Thursday, May 7, 2015

 
LNG AT THE PORT WILL LEAD TO ACID RAIN
 
When Ronald Reagan was president, this was the number one foreign policy issue between Canada and the U.S.  The damage which was being done to wild life, forests, buildings, and human health was immeasurable.
 
The LNG project is a formula for acid rain. 
 
I do not doubt Port Isabel and SPI will organize against LNG and any politician supporting the project.  Carlos Masso really needs to think about this if he intends to become the next DA.  As a port commissioner he is clearly on the wrong side of this issue.
 
We are not going to win this issue based on one or two groups opposing it.  We need to educate every group which will be impacted.
 
I ask that my readers click here to begin to learn what acid rain will mean to our area.
 
 
Acid rain breaks down old buildings and statues.  Brownsville spends a small fortune refurbishing its old buildings.  The old mortar will not hold up to acid rain.  Brownsville Historical Society needs to get educated on this issue and join the battle against LNG.
 
Acid rain kills crops.  These pictures are all real.
 
 
We are not going to win this battle with a handful of posts on the blogs.  Many different groups need to come together to protect their interests.  Now is the time to get educated.  We need to let the Port Commissioners know there will be consequences to each and every elected official if LNG comes to our port.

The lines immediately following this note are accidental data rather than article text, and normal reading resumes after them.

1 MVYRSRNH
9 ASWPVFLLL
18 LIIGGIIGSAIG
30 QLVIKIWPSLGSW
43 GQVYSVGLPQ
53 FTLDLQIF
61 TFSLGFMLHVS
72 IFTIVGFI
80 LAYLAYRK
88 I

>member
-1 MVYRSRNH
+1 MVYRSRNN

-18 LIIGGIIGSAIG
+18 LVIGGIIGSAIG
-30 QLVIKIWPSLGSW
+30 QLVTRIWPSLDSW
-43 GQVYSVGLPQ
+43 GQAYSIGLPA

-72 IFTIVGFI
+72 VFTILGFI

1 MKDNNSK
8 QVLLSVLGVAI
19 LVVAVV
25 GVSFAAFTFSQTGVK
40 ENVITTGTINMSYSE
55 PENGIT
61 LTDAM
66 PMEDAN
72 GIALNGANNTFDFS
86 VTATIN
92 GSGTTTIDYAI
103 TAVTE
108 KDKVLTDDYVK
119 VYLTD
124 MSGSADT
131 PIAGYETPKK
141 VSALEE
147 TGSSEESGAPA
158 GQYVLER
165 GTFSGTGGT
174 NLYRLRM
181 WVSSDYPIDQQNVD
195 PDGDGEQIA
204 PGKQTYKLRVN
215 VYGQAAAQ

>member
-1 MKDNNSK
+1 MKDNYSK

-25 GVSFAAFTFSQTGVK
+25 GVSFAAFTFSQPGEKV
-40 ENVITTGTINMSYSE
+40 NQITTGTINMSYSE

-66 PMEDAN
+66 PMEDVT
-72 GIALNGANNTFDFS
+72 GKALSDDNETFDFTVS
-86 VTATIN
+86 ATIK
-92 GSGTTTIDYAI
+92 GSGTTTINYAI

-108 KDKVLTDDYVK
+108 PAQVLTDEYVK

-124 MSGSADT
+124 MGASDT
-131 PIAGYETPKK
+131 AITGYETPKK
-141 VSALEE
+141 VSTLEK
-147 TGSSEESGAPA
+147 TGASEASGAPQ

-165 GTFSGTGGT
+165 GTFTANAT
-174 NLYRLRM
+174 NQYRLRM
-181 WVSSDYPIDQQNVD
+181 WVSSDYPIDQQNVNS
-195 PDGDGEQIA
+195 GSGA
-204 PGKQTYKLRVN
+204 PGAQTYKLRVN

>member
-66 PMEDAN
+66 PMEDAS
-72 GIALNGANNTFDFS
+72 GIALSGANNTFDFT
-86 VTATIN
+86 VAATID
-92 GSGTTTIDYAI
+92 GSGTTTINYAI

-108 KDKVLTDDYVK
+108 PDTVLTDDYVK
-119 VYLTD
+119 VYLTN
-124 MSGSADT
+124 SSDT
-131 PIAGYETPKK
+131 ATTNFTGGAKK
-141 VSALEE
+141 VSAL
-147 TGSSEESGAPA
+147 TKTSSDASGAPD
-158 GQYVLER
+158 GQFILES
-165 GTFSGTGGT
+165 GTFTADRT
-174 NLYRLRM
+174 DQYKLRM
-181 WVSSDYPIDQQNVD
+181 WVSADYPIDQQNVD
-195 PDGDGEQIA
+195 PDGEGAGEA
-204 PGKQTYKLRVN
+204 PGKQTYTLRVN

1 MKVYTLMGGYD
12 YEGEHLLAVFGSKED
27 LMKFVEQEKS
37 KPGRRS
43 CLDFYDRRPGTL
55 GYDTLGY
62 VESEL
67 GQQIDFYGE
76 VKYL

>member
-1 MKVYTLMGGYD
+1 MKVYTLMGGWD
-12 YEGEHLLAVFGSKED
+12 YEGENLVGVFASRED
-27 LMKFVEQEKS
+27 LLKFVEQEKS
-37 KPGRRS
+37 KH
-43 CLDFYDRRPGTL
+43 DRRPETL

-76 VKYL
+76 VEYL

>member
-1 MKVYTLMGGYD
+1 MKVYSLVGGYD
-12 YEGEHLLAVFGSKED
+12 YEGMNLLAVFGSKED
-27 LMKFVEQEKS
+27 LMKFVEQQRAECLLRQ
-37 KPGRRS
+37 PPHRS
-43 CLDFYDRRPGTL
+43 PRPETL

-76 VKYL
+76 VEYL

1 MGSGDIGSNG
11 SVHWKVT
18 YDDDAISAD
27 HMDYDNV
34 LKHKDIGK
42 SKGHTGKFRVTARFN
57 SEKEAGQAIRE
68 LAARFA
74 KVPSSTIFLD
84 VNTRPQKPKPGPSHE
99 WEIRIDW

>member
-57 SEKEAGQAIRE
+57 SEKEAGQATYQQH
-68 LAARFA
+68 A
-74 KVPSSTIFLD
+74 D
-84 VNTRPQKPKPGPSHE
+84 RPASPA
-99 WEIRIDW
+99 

3 comments:

Anonymous said...

If it's so bad, why are we doing this?

BobbyWC said...

jobs - the companies see as in need of jobs so they come to our area thinking people will just think jobs without thinking about the negative.

Jobs are important - but not if they are going to hurt the community and in fact other industry

Bobby WC

Anonymous said...

from article in San Antonio Current:

"Liquefying natural gas is a dirty and unsightly enterprise. In Brownsville, the proposed LNG facilities would dump millions of gallons of heated effluent each day into one of the healthiest shallow-water bays in the world. The plants’ 500-foot flaring towers—which release mercury, hydrogen sulfide, helium, carbon dioxide, hydrocarbons and other impurities from the natural gas—would burn a couple of miles downwind from the state’s most popular beach...."

http://www.sacurrent.com/sanantonio/texas-most-beloved-beach-is-at-the-end-of-the-natural-gas-pipeline/Content?oid=2354133